Last Day On Earth Documentary 2017
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Last Day On Earth Documentary 2017

August 12, 2019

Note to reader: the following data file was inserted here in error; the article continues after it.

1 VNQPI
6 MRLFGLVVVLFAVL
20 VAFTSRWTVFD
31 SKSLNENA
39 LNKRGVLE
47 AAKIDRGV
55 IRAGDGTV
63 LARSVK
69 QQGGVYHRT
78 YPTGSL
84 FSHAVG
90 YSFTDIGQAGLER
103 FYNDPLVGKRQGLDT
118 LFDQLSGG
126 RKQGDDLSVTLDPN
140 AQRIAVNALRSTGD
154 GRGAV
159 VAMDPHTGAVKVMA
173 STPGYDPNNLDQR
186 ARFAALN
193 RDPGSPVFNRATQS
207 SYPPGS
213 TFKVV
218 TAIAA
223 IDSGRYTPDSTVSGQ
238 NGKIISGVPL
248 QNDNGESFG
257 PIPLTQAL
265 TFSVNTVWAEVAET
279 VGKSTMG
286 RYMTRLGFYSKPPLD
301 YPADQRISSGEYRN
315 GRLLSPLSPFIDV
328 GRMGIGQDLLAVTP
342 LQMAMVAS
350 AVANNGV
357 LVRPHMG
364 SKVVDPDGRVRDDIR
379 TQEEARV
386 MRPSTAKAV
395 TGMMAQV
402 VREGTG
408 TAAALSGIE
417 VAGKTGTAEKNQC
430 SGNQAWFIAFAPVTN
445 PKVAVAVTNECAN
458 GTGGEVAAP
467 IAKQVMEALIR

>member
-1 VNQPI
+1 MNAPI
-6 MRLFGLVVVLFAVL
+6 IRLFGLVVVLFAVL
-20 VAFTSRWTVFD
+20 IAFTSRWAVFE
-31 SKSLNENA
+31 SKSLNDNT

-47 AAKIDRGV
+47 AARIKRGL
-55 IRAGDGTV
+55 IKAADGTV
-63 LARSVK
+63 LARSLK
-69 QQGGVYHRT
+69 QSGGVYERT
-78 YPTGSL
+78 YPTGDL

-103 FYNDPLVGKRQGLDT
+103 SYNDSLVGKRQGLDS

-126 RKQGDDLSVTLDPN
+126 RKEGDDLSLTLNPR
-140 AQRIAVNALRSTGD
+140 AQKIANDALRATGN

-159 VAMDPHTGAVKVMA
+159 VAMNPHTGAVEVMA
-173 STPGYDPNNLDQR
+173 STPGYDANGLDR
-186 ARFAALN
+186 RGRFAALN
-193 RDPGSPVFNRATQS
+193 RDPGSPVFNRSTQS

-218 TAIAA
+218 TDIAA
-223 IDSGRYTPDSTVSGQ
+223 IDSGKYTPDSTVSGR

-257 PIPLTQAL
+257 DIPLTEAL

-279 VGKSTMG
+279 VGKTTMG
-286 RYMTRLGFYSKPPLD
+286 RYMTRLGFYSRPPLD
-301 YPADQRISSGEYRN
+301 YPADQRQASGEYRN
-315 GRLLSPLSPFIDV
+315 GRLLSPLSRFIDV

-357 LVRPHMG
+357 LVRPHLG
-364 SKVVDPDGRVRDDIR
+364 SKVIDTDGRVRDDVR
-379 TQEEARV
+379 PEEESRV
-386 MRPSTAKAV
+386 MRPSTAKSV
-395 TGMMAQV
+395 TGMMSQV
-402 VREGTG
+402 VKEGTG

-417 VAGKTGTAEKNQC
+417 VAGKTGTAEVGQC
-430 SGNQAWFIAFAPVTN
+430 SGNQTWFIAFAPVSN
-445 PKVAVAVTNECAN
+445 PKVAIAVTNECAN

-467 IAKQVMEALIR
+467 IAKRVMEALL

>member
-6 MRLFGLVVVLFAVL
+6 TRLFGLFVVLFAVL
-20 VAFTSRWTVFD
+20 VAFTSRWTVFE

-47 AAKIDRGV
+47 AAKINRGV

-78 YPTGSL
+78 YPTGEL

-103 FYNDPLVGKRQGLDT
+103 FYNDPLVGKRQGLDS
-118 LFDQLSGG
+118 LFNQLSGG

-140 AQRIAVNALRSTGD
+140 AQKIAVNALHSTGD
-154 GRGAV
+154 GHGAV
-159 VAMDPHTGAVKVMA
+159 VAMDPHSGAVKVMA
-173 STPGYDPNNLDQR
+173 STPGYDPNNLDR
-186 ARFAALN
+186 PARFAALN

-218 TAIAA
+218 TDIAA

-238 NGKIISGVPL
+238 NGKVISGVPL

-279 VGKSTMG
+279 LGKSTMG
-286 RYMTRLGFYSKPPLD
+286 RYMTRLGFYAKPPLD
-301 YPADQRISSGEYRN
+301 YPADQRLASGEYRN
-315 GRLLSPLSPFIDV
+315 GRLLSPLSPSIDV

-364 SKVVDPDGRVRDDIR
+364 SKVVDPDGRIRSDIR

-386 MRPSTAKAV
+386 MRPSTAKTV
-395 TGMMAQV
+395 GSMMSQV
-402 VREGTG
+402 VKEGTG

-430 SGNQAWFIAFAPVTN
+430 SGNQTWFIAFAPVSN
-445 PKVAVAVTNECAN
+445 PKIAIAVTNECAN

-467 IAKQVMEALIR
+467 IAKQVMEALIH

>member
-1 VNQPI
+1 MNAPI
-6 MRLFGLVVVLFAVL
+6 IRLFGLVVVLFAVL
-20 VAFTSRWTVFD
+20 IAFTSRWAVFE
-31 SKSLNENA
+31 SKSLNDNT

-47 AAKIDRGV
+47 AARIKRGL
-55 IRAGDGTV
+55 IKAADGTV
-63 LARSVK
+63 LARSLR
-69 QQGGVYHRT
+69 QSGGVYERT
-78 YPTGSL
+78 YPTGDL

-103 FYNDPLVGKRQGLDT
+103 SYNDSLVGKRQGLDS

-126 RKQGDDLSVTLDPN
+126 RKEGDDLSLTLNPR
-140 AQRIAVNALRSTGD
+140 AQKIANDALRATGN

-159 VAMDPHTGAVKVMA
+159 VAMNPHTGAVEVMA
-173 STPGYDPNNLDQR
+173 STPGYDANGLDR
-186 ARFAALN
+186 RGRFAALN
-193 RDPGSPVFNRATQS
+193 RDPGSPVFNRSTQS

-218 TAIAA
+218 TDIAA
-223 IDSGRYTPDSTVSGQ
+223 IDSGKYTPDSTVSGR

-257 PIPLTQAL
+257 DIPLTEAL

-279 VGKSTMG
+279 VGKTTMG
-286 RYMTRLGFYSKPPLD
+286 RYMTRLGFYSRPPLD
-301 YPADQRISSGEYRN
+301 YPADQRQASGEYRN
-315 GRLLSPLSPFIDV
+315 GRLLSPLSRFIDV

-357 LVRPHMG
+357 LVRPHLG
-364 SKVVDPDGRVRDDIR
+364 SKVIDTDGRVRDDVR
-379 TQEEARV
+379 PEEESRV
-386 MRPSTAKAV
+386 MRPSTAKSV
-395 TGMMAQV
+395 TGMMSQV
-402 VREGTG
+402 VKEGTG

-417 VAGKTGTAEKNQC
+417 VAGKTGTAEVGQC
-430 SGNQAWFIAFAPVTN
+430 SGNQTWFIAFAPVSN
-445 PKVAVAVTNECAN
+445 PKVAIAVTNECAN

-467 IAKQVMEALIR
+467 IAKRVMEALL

an immense cosmic Boulder rockets in from deep space on a direct collision course with earth when it hits it unleashes a global catastrophe this is not science fiction it happened 65 million years ago and much of life on Earth including the dinosaurs died today many scientists believe that this is not a one-time event at what wiped out the dinosaurs could happen again and we could be next Oh another impact accrue you bet it’s going to happen again the earth is sitting out there woody bull’s eye on it what are these mysterious invaders where did it come from and if one threatens the earth again will we be able stop it in time [Music] we think of commas as some of the heavens more spectacular pieces of eye candy and most are benign orbiting harmlessly around the Sun but some will inevitably collide with another body like earth at speeds of 25,000 miles an hour even a small cosmic Raider can wreak enormous havoc but a larger object over a mile or more in diameter could cause devastation on a global scale when impact by a comet will kill so many people and can produce such long-term changes in the environment that it can be a complete catastrophe for all of humanity scientists now believe a single blast from space helped wipe out the dinosaurs 65 million years ago a comet or asteroid about 6 miles across slammed into Mexico’s Yucatan Peninsula it dug a crater nearly 50 miles wide 20 miles deep less than a second Annelise explosion more powerful than all the world’s nuclear weapons combined the force of the shockwaves triggered earthquakes worldwide and sent tsunamis surging across the oceans a mammoth dirt cloud erupted miles into the sky engulfed in the globe and blocking out the Sun for years the dinosaurs slowly perished and they were not alone more than half of the Earth’s species were also wiped out in our solar system there are two kinds of cosmic bullets capable of devastation on a planetary scale asteroids and comets asteroids are essentially tiny planets dense boulders rock and metal left over from the formation of our solar system 4.6 billion years ago most are bunched between Mars and Jupiter and in orbit called the asteroid belt comets on the other hand are far more mysterious [Music] though also formed at the birth of our solar system they are made up of rock nice many like Halley’s Comet orbit the Sun in predictable paths unpredictable schedules [Music] but there are countless others we know nothing about they come hurtling out of the ether at unimaginable speeds of up to 100,000 miles per hour [Music] for scientist peering into space they look like lumps of charcoal on a black canvas invisible until they’re practically upon us only near the Sun do comets become easier to detect these icy bodies shed gas and dust as the Sun warms them when light hits the debris they blaze into view and can be seen for millions of miles but by that time if one is headed for us it may be too late to do anything to stop it to date more than 1,000 comets have been identified every year we spot perhaps the hundred comments we’ve never seen before entering the inner solar system each new arrival increases the odds that one will eventually strike the earth [Music] the earth is in a cosmic shooting gallery we get hit by pieces of comets and asteroids of all sides and the big ones certainly pose a very real threat it’s only a matter of time before the comet is in the same place as the earth giant pock marks all over our planet testified to past assaults and these collisions may be more frequent than we like to think the latest big one happened a little more than a century ago in 1908 of massive explosion rocks Tunguska and Russia’s remote region of Siberia eyewitnesses described a flying star with a fiery tail the sky opened and a fire righter than the Sun poured out whether an asteroid or a comet it collided with the Earth’s dense atmosphere at such a high rate of speed the friction caused it to explode in midair it blew up five miles above the surface of the earth creating this huge explosion and lit up the atmosphere for days you can actually read in Europe at night the Tunguska blast as we now call it was bigger and more powerful than the eruption of Mount st. Helens it left no tell-tale crater but it did flatten the forest and millions of trees over hundreds of square miles an area bigger than that of Washington DC if that would have happened over a metropolitan area it would have just wiped out the population for thousands of square kilometers around the impact site to astronomers Tunguska was a near-miss a relatively minor impact it a major impact from a comet would have devastating effects imagine the following scenario scientists have spotted a two-mile wide comet on a collision course with earth it’s too late to stop it the first thing you’ll know is the sky lights up in the ground shakes brilliant meteors streak across the sky as the giant Comets debris strikes the Earth’s atmosphere forests catch fire ignited by the superheated air when the comet hits a blast kicks up millions of tons of fiery rock and dirt the airborne debris blankets the planet blocks out the Sun day turns to permanent night bringing freezing temperatures and year-round winter it takes more than a year for the dust to settle and sunlight to filter through the clouds what does the earth starts to warm quickly elevated levels of gases created by the fires turn the planet into a sweltering greenhouse millions of species of living things that survived the earlier cold cannot take the heat they die it takes thousands of years for life on Earth to recover how great are the odds a comet will strike the earth what another impact occur you bet is going to happen again the earth is sitting out there with a bull’s-eye on it the chances of a major impact in our lifetimes maybe Slam perhaps on the order of one and 100,000 but astronomers the world over are working fervently to understand these strangers in our midst struggling to learn what comets are and where they come from mankind’s ultimate survival may depend on our ability to stop one before it strikes Donald Yeomans studied comets for NASA’s Jet Propulsion Laboratory they’re so big that they’ve got a lot of mass and its mass and velocity that’s important when they hit if we could track comments in advance and plot their orbits we’d likely have many years of warning if the orbit severe toward us it may seem like a tall order to scan the vast sea of space for that one pinprick that could spell disaster but that’s exactly what astronomers are doing in 1992 the US government launched an aggressive program to analyze the threat comets and asteroids posed to earth it’s called the Spaceguard survey today scientists all over the world are involved in the painstaking process they point their telescopes at a single region of the sky and take periodic snapshots bend them line up the images looking for anything that moves from frame to frame we are looking first for the larger asteroids and comets the ones mile or so in diameter and eventually we’ll extend it to the smaller ones scientists have discovered nearly 4,000 comments in our solar system with roughly 40 new ones in 2016 new comets are being discovered every year we may never be able to locate every threat there could be millions of comets and asteroids that measure 300 feet or so the length of a sports field [Music] still telescopes our first line of defense against what could be a major disaster for a planet if you don’t look you won’t know anything’s coming we would be taken by surprise just as much as the dinosaurs if you do carry out a survey then you hope that you can have warning but it’s one or the other either you have years or decades of warning or you’re taken completely by surprise there’s nothing in between there’s three things that are important you have to find them early you have to find them early and you have to find them early suppose we do detect a comet headed for Earth then what can we do scientists have just started to come up with solutions one of the leading ideas smash a rocket to it to slow it or knock it off course that’s harder than it may seem in 2005 scientists were ready to test their theories about how a comet would react when it was hit by crashing a rocket into one it was called deep impact it began here at NASA’s vertical gun range in Mountain View California where it was the job of dr. Pete Schultz and his team to figure out what the comet would do when it was hit this particular instrument allows us to fire a small sphere about a quarter-inch at speeds that are maybe six or seven times the speed of a rifle bullet this whole assembly rotates up to an elevation where the gun is basically three stories high this allows us to send a projectile through different openings in the chamber so that we can impact a flat surface at different angles scientists believe comics vary in their makeup so Schultz and his team built several different models and hit each with a shot from their ultra high speed gun the first scenario is what happens to be impact into something looks like lunar dust the second one is what happens if we impacted the fluff and the third one is what happens if we impact into a fluff cover with an organic layer as we go down and look at the evolution of this crater we find at the very end after it’s finished we can still see the crater here but in these two cases when we’re using fluff we can see the crater it’s completely masked the fluff completely absorbed the projectile a frustrating result for scientists hoping to get a look inside and there was another possibility shelfs had to consider what if the entire comet is extremely fragile and porous he searched for substance for that simulation the comet maybe sorta like a football may have been very low-density what do we do to try to simulate that the best thing probably is a complex organic what would that be cotton candy we’ve got our comet made of cotton candy turn off the lights and let’s get out of here the projectile soars right through the comet of the force shatters ooh oh my god there’s no more common that’s for sure what a mess but this is not good news a shattered comet can be even more dangerous than an intact one the pieces remain on the same course turning one projectile into many of what does that mean for our planet if we’re in the way in 2005 the team at NASA had completed their tests and we’re ready to take the plunge they would try to drive an eight hundred twenty pound impactor into a comet to find out what’s inside Deep Impact principal investigator dr. Michael Ahern so here we have the model of both Deep Impact spacecraft many people think it was only one spacecraft that’s really – January 12th 2005 after six years of study and preparation Deep Impact is ready for liftoff three two one we have ignition and liftoff of a Delta 2 rocket carrying the spacecraft’s destination is a four mile wide comet named Tempel 1 discovered in 1867 it’s well known to astronomers it orbits the Sun every five and a half years and has lost much of its gas and ice people would argue that you should preserve the Comets for posterity but doing a violin study on one that is just typical of a whole class seemed to us to be the right choice for science Deep Impact takes five months to reach temple one’s orbit on July 2nd 2005 it turns and points its cameras at the comet five hundred thousand miles away then it releases its impactor if all goes well the collision will blow a hole in temple one about six hundred feet across five stories deep about the size of the Roman Colosseum but it might destroy the comet by breaking it apart like cotton tent experiment [Music] back on earth hundreds of scientists hold their breath we lost signal and we had to stand there and wait around so everybody was trying to be go keep busy and not feel anxious but just before impact the signal returns the half-mile-wide comet at nasa’s eight hundred and twenty pound craft have collided at twenty-three thousand miles an hour the explosion is equal to nearly five tons of tnt and completely vaporizes the impactor and kicks up far more dust than anyone expects the amount of dust is a telltale clue to the comet’s makeup temple1 at least on the surface contains far less ice than scientists expected this is the first data we’ve ever had so in that sense it’s revolutionary analysis of the dust showed molecules containing carbon organic material so it’s plausible that comets could have brought such material to earth early in its history scientists hope to learn something else from deep impact clues about how to stop a comet from colliding with earth some thought deep impact might not temple1 into a slightly different orbit but the comet has continued on exactly the same path as before it was a secondary objective of the Deep Impact mission to come up with a plan to mitigate an impact if we had to did we figure out what it would take to move a comet out of an orbit that was intersecting the earth we didn’t figure out enough one plan calls for detonating a nuclear warhead near the comment to nudge it onto a different path a controversial proposal because of the unknown consequences of releasing radiation in space others have called for drilling into the nucleus and setting off a blast inside but as we’ve seen this has the danger of turning one deadly projectile into many the pieces could continue on the same orbit and like the blast from a shotgun wreak destruction over a wider area some have proposed less violent yet equally intriguing solutions they suggest putting lasers on the moon where the Earth’s atmosphere would not deflect them the lasers could bore into a comet and melt its icy blue we might even hit a spacecraft to a comet and tow it out of their way whatever the solution all ideas remain on the drawing board if a comet is on a collision course we may not be able to do anything even if we could tell tomorrow that something is headed our way we don’t necessarily have the means right now to protect ourselves but one day you might just look to the heavens and find a comet with our number on it edit our way you